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Environmental Economics

The problems of environmental degradation are by no means new in Nigeria. What is new and different is the amount of attention the community is now prepared to give to environmental problems. Perhaps much of this increase can be attributed to rising income levels which have freed people from the more urgent concerns about food, clothing and shelter, allowing them to concentrate on the next priority level of needs – the quality of the environment and their lives.

Economic thought on these issues preceded outburst of public concern with the subject by nearly half a century.

After the first decade of the 20th century, a rioted British Economist, A.C Pigou, wrote a ground breaking book, “The Economics of Welfare”. The book highlighted several issues concerning environmental problems and gave an approach to environmental policy. It was after this development, that economists started devoting chapters in their books to environmental economics. Examples are Baumol and Blinder (1979), who used Pigou’s analysis to build their chapter 34, Reynolds, L. G (1973) who did the same and a host of other economists too many to be mentioned.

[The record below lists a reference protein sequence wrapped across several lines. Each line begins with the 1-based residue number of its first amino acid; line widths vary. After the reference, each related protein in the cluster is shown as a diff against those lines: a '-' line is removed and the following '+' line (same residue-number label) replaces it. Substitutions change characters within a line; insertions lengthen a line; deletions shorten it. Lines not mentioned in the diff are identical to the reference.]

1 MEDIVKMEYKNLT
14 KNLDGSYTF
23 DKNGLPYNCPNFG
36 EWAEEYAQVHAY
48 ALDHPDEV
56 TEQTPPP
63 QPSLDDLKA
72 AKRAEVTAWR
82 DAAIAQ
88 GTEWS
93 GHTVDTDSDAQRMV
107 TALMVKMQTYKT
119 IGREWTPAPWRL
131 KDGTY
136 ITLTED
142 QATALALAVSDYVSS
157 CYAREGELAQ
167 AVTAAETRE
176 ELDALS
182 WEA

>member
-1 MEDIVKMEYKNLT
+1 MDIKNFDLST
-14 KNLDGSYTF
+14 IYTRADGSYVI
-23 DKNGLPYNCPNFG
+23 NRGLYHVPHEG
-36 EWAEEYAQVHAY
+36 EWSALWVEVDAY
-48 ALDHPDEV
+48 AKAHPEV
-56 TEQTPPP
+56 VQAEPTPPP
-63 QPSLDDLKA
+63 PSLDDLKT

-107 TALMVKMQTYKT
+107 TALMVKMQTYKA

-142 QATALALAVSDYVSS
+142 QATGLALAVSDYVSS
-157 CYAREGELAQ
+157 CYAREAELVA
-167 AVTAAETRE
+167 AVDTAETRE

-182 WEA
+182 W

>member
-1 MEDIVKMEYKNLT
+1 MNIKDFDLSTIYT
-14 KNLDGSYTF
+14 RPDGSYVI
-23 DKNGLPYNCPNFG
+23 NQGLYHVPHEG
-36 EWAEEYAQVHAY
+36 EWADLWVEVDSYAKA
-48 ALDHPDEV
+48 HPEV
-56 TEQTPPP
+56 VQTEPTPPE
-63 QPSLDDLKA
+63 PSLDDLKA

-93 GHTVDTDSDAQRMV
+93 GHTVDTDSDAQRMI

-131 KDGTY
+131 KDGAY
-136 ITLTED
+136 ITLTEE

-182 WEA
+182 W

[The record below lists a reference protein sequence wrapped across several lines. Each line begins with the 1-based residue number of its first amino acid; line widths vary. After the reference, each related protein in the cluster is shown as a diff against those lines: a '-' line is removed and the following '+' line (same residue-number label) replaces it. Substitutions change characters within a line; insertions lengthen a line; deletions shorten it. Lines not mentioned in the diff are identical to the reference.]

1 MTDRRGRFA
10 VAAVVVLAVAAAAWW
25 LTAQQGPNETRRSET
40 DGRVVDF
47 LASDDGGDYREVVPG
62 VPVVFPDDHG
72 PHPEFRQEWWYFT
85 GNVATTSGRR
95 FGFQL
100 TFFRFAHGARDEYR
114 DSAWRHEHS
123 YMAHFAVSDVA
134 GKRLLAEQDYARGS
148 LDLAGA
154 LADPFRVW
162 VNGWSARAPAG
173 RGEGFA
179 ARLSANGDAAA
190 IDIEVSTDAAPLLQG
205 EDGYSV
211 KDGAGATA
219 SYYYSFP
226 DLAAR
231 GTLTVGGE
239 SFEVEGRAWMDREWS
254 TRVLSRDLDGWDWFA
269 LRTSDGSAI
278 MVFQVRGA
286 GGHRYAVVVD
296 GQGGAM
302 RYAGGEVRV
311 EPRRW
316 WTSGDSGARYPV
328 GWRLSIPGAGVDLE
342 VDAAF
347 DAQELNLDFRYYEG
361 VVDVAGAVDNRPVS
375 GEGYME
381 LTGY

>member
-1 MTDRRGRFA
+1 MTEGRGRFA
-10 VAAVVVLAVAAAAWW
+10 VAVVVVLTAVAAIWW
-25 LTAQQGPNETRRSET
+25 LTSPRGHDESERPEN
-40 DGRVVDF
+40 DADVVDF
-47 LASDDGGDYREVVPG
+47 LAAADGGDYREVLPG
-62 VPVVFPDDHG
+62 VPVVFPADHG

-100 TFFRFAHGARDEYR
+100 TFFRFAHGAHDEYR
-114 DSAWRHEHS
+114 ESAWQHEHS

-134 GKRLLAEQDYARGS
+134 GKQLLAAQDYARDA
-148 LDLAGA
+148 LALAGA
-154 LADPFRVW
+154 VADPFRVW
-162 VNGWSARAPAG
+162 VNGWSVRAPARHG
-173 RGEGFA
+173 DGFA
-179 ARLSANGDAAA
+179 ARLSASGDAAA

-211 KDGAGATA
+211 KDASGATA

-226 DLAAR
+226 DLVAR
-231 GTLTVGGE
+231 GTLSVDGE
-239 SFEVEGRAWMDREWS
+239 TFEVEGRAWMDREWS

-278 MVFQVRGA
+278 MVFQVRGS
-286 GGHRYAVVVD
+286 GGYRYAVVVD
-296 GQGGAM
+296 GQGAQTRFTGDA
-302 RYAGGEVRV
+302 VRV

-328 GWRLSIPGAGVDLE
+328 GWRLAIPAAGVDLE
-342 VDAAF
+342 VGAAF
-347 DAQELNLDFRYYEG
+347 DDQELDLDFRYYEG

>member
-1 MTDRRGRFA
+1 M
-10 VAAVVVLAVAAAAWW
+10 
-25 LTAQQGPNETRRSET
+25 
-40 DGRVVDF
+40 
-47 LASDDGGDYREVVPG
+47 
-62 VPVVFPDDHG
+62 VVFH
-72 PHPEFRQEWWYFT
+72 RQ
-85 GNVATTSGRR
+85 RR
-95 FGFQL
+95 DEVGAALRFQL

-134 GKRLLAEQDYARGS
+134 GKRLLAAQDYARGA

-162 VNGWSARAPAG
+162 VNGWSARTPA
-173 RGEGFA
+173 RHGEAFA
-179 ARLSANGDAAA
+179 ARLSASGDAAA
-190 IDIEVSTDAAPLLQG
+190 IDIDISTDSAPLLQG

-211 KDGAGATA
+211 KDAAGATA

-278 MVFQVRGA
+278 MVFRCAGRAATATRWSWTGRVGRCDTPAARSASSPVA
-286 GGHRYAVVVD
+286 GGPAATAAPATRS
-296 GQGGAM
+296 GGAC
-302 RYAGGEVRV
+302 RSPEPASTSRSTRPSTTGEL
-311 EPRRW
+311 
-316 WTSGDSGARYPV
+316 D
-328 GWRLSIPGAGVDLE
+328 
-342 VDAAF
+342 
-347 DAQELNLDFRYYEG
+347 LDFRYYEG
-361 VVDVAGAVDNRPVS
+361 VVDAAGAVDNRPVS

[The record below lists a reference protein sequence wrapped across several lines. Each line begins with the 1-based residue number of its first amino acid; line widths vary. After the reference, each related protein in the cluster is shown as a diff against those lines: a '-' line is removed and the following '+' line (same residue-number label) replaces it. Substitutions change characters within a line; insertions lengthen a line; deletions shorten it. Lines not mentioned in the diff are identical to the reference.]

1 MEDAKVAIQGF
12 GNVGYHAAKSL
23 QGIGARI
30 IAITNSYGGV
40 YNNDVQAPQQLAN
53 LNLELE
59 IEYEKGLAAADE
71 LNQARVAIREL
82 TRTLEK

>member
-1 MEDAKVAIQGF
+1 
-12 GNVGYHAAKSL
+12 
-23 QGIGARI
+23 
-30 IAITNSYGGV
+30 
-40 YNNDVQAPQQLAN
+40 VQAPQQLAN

Also, after the 1970s the linkage between environmental problems and development problems began to affect development researches and debates.

After the publication of the limits of growth in 1972, environmental issues increasingly became a significant part of international development agenda. The United Nations provided leadership through Conferences (Stockman Conference, the Earth Summit in Rio-de-Janerio, Brazil, etc.) New Organisations (United Nations Environmental Programme – UNEP) and institutions (Kyoto protocols), International Non-Governmental Organisations (NGOS), World Conservation Union, World Life Fund for Nature and Research Institutes, like the International Institute for Environment and Development actively promoted the mainstreaming of environment in international development discourse, policy and multilateral trade negotiations.

The issue of scarcity and depletion of natural resources (oil, gas, fish, water, land, forest, etc.), pollution of air and water, have remained very topical issues in Nigeria and across the globe; hence the need to include the chapter on Environmental Economics at this level of our school system to serve as a springboard for greater consciousness on environmental issues.

Here, notes that the environmental problems for the economy arise when one type of economic activity unintentionally has damaging or beneficial effects upon persons not directly involved in the activity -upon persons external to that activity.

These incidental effects, called externalities, play a crucial role in problems that beset our environment. It also considers agencies that contribute to environmental damage and the means of controlling them.

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